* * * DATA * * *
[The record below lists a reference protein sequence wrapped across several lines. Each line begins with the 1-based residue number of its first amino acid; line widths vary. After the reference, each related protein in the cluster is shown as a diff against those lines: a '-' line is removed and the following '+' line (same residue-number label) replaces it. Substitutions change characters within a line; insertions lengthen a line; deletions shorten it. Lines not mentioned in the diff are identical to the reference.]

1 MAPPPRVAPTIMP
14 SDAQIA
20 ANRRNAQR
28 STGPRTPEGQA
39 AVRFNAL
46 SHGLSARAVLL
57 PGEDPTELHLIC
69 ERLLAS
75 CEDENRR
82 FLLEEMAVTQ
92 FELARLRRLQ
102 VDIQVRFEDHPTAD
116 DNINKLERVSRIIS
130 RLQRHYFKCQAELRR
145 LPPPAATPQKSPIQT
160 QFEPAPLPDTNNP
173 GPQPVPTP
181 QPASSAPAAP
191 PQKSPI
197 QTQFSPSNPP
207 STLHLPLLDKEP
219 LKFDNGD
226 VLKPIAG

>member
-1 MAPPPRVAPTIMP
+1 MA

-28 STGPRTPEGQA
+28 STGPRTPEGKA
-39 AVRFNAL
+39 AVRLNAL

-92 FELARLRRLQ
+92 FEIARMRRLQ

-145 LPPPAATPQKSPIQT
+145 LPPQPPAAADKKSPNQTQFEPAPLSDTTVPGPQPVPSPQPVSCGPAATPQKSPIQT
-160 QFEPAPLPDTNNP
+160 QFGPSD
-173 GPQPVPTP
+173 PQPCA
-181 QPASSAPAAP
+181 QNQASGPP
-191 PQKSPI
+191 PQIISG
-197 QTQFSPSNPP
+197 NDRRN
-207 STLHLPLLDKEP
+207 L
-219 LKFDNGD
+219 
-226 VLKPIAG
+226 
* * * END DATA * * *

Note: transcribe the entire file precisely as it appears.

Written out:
[The record below lists a reference protein sequence wrapped across several lines. Each line begins with the 1-based residue number of its first amino acid; line widths vary. After the reference, each related protein in the cluster is shown as a diff against those lines: a '-' line is removed and the following '+' line (same residue-number label) replaces it. Substitutions change characters within a line; insertions lengthen a line; deletions shorten it. Lines not mentioned in the diff are identical to the reference.]

1 MAPPPRVAPTIMP
14 SDAQIA
20 ANRRNAQR
28 STGPRTPEGQA
39 AVRFNAL
46 SHGLSARAVLL
57 PGEDPTELHLIC
69 ERLLAS
75 CEDENRR
82 FLLEEMAVTQ
92 FELARLRRLQ
102 VDIQVRFEDHPTAD
116 DNINKLERVSRIIS
130 RLQRHYFKCQAELRR
145 LPPPAATPQKSPIQT
160 QFEPAPLPDTNNP
173 GPQPVPTP
181 QPASSAPAAP
191 PQKSPI
197 QTQFSPSNPP
207 STLHLPLLDKEP
219 LKFDNGD
226 VLKPIAG

>member
-1 MAPPPRVAPTIMP
+1 MA

-28 STGPRTPEGQA
+28 STGPRTPEGKA
-39 AVRFNAL
+39 AVRLNAL

-92 FELARLRRLQ
+92 FEIARMRRLQ

-145 LPPPAATPQKSPIQT
+145 LPPQPPAAADKKSPNQTQFEPAPLSDTTVPGPQPVPSPQPVSCGPAATPQKSPIQT
-160 QFEPAPLPDTNNP
+160 QFGPSD
-173 GPQPVPTP
+173 PQPCA
-181 QPASSAPAAP
+181 QNQASGPP
-191 PQKSPI
+191 PQIISG
-197 QTQFSPSNPP
+197 NDRRN
-207 STLHLPLLDKEP
+207 L
-219 LKFDNGD
+219 
-226 VLKPIAG
+226 